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How Can I Protect My Partner From Herpes?

If you have herpes it is important to know how to reduce the risks to your partner. Learn 3 ways to help protect your partner here.

Read on

You can have great sex and fall in love, while also protecting your partner from herpes transmission.

Below, we will explain 3 ways to protect your partner.

Just what is herpes?

Herpes, also known as the herpes simplex virus is a common virus that is transmitted via skin-to-skin contact.

There are two main strains of herpes: herpes simplex virus type one (HSV1) and herpes simplex virus type two (HSV2).

HSV1 is most often transmitted via oral contact and can cause oral blister outbreaks in and around the mouth area.

These are commonly known as cold sores. HSV1 rarely is spread to the genital area, but it is possible.

HSV2 is spread through sexual contact only. It is the strain responsible for outbreaks in and around the groin area. These are called genital herpes.

While there is no cure for herpes, the treatments that are available may shorten and prevent outbreaks. According to the World Health Organization, HSV2 genital herpes infections often have little to no symptoms and can go widely unrecognized.

Also read: Is Getting A Herpes Diagnosis Really A Big Deal?

3 ways to reduce partner transmission risks

It’s entirely possible to enjoy sex and date around, while also managing your herpes condition.

You’ve just got to pivot a little bit to make room for new considerations. Who’s a stranger to a little course correction, eh?

Here are 3 of the best ways to lower the risk of passing herpes to your new partner.

1. Use condoms or dental dams even if you aren’t having an outbreak

Doctors agree condoms are probably the best way to prevent herpes. Even if you aren’t experiencing an HSV1 or HSV2 outbreak, you can still transmit the virus via asymptomatic shedding. So it’s best to use condoms at all times to lower your risks of partner-to-partner transmission.

2. Consider the use of suppressive therapy to lessen the recurrence of outbreaks and transmission risks

There are studies that suggest the use of antiviral drugs as a suppressive therapy (once daily, low-dose antiviral medication) may lower recurrences and lower the risks of partner-to-partner transmission. The CDC states that suppressive therapy can lower recurrences by 70-80 percent.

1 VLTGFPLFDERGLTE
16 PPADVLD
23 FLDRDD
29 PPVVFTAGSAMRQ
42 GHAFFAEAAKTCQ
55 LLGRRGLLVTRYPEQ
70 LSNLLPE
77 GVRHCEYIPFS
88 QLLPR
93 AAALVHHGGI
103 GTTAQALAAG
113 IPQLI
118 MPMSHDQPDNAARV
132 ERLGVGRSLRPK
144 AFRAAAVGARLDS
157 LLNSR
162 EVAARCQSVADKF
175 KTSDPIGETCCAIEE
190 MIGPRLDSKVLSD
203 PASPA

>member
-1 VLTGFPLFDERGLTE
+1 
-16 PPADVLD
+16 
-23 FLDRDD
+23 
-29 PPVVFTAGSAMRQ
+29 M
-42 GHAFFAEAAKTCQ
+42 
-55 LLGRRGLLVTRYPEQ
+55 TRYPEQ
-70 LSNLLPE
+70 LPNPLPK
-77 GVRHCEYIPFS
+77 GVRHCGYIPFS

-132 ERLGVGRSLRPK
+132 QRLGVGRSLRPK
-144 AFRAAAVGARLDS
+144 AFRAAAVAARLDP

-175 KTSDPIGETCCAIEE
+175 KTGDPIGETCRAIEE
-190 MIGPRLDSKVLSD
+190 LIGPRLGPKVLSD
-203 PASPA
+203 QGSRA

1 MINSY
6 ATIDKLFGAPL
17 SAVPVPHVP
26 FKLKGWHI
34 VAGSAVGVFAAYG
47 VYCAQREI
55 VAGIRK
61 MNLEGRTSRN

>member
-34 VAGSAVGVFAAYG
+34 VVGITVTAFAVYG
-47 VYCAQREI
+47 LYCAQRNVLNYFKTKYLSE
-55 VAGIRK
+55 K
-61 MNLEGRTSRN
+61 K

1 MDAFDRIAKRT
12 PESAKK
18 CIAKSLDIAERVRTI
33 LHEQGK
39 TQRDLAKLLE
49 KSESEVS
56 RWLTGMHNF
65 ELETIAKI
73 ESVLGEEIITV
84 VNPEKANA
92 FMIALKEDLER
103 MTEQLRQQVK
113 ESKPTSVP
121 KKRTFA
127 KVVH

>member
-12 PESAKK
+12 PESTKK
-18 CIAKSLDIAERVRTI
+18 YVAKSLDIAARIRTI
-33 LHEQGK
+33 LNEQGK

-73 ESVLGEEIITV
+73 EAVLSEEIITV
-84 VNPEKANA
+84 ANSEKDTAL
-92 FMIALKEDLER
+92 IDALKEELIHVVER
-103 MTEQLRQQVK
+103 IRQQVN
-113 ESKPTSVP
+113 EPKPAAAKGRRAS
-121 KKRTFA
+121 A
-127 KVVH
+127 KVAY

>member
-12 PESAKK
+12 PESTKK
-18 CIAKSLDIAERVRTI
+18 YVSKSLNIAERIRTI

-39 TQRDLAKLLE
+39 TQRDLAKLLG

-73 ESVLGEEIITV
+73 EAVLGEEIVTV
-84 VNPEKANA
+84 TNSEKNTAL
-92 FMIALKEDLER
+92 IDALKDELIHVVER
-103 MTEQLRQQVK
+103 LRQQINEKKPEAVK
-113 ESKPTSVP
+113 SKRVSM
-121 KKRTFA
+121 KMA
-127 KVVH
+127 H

Combine #1 and #2 to cover your bases With the use of antiviral suppressive therapy and condoms combined, your chances of transmitting the herpes virus to your partner are pretty low.

3. Don’t have sex when you’re experiencing an active outbreak. Wait for a total clear up

Herpes is most contagious when an active outbreak is present. That being said, if you’ve had a flare-up, sex should be off the table until it heals completely (yes, even sex with condoms.) This is for the best interest of your partner, as transmission risks increase with active sores or blisters.

Dating with herpes

Dating is already a tricky task, and herpes adds another aspect of difficulty.

So, yes, it might feel like a pain at first. But once you get used to these new conversations, and new ways of taking care of yourself, it will feel like second nature to both you and your partner.

Sex and dating are not off the menu when you have herpes.

Disclosure of your condition is probably the trickiest and most important piece of dating with herpes.

Making sure you are the most transparent you can be about your status shows respect for your partner.

Read more about disclosure here: A Guide To Dating With Herpes

Strut Health offers Valacyclovir tablets which may be a good option for your HSV1 cold sores or HSV2 genital herpes. Valacyclovir may reduce the amount of time that your pesky cold sores stick around, and may help reduce the rate of recurrence.

If you are a good candidate for treatment, your prescription medication can be shipped directly to your front door. We’ve got your back.

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